And yet, have hope. We are not the first ones who have asked these questions, watched tragedies unfold, and witnessed evil being acted out by human beings. Our scripture text today is from the book of Isaiah. Most modern scholars believe that this section of Isaiah was composed after the Babylonian exile sometime during the 6th century. We hear it this morning as a lament, an expression of mourning and sorrow for their present situation. The lament here is something similar to what we would hear in the book of Psalms. The writer getting God’s attention, reminding God of ways God has worked in the past and imploring God to work now in the present. In our text today, there is lament here- real call for Divine intervention.

“On that you would tear apart the heavens and come down, that the mountains would tremble before you!” As when fire sets twigs ablaze and causes water to boil, come down to make your name known to your enemies and cause the nations to quake before you! For when you did awesome things that we did not expect, you came down and the mountains trembled before you.”

     Here we have the written words of people living times of destruction, war, poverty, and oppression. They have a real sense of disappointment about them here. God has not shown up in the way that the wanted, and they are living in the reality of waiting for restoration. They are trying to be a hopeful people calling on God and calling out the power that God has to work in their lives. They are hoping for redemption. They are waiting for redemption.

     We find ourselves here on this first Sunday of Advent wondering what to do next. Where do we go from here as faith-filled people? The Israelite children cried out to God for restoration and redemption. And then they waited. They waited to see what would happen next. How would God come and bring redemption? How would God come and bring restoration?

     Why is this a text for the first Sunday of Advent? Because it’s a story of what it means to be a people waiting on God to act and respond to a people in need. What do we do while we wait?  We take our hope in the text we have this morning. Isaiah 64:8 reads, “But now, O Lord, You are our God; We are the clay, and You are the Potter, We are all the work of Your hands.” Our hope is that while we wait, we are being re-formed.  The Israelite children prayed for God to “look upon us… for we are all your people”.

     As God’s people, we have a choice of how we are going to live out the waiting period this Advent. Waiting is a difficult thing to do. We don’t like to wait, but we are forced to do it, sometimes in the most inconvenient of places. We have to wait on a table to eat, wait to see our doctors, wait for a call or a letter from a friend.

     A few weeks ago, I heard a line from a Marc Cohn song that has stuck with me. In the song, the singer asks the question repeatedly, “Am I willing to wait for the miracle?” I had heard that song multiple times but on this particular morning, I heard it louder and clearer than ever before. I shared it with a colleague of mine whose response was, “Sounds like an Advent question to me.” That is the question of Advent I suppose.  Such a tough question. I long for the miracle that the Israelites longed for. Yes, I want the heavens to tear open. I want for God to show up in some really BIG way to demonstrate the God I serve is powerful, interested in redemption, and cares about people who are hurting.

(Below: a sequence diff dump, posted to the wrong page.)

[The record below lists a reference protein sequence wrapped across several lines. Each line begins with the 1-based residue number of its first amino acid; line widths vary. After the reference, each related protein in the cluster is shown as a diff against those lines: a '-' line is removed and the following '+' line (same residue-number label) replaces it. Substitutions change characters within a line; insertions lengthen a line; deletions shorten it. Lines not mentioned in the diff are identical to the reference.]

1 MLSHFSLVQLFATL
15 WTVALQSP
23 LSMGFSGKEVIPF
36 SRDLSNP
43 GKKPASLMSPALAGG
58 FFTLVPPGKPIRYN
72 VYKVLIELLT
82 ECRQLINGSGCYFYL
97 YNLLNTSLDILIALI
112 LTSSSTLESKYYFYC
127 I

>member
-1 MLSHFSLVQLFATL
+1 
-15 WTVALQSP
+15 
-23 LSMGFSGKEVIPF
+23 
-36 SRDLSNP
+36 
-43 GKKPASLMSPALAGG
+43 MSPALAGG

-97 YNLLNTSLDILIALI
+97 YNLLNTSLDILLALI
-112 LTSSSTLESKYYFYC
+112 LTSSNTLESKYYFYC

Instead, God chose to show up in the form of a baby. A baby? Really? Our miracle that we had to wait for came in the form of a baby? And advent is supposed to remind us of that miracle each year. Advent is supposed to be our time of preparation, our time of waiting… waiting for God to show up once again.

     How do we survive these chaotic times while we wait? Do we keep to ourselves in our communities of faith, reading, praying and singing Kum-ba-yah, all the while pretending that we aren’t affected? While we wait, we are to keep awake looking for all the places that God might show up to us.

     I read this week in the Christian Century a story about a place in Seattle, WA that looks a lot like a Starbucks we might find in any of our neighborhoods. It’s called the Recovery Café. The folks who wander into the inviting space aren’t necessarily looking to “shed their addiction” or get off the street. Sometimes folks just show up because they are hungry. Coffee is always hot, and soup and salad are served at lunchtime. A man named Don told the writer of the article about his journey of recovery and involvement in the community at the café. “I’d be dead if not for this place.” And he’s even found a way of giving back. “They trust me with the keys, to open and close, to get the food ready…” Another man who had a habit of disappearing for months at a time said, “Now if I’m not here for a while, people notice. I have to call if I’m going to be away.”

     The founder of the Recovery Café said there is a “sense of the deep relationship between being healed and healing others” as a deep theological marker for the café.  This story reminds me that we don’t have to be perfect ourselves to offer something to others. The Recovery Café sounds like a place where folks are using their waiting time wisely. They are offering their own story and opportunity of recovery as a gift to someone else.

     It can be a time of re-formation for us and for the communities that we are involved in. We can wait and prepare for the arrival of the Christ child. We can be molded and formed in the waiting periods. There is no doubt that we will wait, but how we respond to the waiting period is up to us.

     As we enter into this Advent season, may we wait with eyes wide open to the miracle of God entering the world once again. May we listen for the ways that we may be bearers of hope and peace while we wait. May our story of waiting bring healing and transformation to our lives, our communities and our world. Amen.